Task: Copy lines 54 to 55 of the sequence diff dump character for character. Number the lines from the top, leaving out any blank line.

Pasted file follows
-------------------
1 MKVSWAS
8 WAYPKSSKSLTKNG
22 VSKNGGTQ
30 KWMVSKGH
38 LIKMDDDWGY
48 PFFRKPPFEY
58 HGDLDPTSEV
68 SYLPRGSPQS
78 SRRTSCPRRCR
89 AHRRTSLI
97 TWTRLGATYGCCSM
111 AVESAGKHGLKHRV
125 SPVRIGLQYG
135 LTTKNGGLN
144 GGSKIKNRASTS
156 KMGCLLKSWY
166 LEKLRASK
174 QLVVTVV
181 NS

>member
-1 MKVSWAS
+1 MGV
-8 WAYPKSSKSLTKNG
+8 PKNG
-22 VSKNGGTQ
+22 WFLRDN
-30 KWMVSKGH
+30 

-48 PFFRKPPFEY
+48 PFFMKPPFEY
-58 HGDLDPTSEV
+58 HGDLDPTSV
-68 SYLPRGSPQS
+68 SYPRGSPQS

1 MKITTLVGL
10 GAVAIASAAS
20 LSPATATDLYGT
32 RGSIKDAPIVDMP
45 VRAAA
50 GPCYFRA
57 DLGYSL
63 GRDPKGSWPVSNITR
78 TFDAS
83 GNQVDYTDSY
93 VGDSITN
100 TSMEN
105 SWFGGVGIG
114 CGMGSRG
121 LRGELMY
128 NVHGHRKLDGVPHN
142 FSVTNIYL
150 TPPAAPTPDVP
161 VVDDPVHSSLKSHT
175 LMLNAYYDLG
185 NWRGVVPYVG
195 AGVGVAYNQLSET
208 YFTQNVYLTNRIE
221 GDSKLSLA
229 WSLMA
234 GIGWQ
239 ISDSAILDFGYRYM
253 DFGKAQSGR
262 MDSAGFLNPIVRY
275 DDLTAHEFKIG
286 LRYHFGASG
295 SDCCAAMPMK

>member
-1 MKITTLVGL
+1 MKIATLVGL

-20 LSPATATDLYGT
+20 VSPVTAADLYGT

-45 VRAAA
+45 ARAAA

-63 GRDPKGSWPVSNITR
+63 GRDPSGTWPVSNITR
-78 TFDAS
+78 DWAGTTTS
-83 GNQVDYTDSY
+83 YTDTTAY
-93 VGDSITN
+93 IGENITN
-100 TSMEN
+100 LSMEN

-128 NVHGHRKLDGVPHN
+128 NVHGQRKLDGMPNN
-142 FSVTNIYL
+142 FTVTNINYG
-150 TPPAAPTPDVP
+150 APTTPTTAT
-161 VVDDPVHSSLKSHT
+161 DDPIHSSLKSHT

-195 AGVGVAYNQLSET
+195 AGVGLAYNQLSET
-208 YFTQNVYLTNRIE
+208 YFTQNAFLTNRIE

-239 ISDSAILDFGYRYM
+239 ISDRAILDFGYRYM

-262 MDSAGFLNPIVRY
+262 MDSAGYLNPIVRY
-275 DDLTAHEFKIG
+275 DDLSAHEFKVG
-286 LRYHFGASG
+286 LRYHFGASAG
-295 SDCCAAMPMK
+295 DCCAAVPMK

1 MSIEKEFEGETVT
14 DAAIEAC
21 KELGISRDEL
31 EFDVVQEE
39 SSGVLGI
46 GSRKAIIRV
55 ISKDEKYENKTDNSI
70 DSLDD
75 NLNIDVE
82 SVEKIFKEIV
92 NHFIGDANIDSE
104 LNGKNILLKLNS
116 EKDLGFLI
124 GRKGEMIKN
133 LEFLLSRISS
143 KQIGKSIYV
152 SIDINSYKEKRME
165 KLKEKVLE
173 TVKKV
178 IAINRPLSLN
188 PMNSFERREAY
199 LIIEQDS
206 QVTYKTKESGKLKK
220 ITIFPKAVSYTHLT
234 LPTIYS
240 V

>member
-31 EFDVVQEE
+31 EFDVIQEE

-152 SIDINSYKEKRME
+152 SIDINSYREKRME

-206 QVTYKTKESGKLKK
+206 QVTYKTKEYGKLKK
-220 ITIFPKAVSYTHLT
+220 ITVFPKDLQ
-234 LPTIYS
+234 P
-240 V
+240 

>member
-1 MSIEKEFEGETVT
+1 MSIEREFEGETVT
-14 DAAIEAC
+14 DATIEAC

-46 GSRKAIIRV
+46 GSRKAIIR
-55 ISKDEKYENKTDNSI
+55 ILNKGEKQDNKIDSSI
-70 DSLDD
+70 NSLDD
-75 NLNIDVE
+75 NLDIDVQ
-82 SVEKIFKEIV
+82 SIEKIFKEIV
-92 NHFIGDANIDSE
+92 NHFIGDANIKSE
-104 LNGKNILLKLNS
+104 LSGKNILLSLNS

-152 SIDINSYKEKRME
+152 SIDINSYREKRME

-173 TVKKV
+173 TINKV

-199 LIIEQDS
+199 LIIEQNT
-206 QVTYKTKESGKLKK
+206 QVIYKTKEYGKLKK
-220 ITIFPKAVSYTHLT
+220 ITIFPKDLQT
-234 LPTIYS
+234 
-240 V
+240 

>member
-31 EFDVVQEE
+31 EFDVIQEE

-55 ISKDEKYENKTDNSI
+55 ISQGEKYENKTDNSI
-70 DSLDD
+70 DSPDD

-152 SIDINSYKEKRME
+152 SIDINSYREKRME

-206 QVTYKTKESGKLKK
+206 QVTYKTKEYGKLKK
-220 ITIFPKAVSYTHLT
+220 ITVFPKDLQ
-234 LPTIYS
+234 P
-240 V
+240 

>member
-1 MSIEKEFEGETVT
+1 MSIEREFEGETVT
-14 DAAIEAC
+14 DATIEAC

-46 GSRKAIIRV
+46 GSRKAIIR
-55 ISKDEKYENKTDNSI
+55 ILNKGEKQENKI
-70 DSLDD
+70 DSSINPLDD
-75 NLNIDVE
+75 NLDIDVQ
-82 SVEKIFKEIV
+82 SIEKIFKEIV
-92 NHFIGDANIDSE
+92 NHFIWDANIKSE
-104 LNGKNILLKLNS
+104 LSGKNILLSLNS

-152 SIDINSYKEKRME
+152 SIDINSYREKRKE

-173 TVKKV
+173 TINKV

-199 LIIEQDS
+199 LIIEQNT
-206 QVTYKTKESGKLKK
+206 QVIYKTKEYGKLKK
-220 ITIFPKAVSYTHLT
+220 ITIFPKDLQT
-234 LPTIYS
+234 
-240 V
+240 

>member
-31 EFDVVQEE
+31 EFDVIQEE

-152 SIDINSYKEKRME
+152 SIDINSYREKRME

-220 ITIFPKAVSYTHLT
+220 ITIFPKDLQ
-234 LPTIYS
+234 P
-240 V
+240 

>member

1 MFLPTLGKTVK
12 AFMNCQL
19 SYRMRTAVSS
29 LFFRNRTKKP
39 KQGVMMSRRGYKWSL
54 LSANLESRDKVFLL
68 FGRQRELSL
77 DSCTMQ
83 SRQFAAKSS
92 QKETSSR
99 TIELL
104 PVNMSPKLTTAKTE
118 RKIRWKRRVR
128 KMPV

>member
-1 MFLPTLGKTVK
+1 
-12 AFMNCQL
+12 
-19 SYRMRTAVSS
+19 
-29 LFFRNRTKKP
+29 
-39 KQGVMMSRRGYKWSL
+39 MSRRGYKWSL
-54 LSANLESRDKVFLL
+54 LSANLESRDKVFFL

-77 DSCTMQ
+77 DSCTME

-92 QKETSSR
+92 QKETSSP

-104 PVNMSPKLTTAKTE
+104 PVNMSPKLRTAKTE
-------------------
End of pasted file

175 LMLNAYYDLG
185 NWRGVVPYVG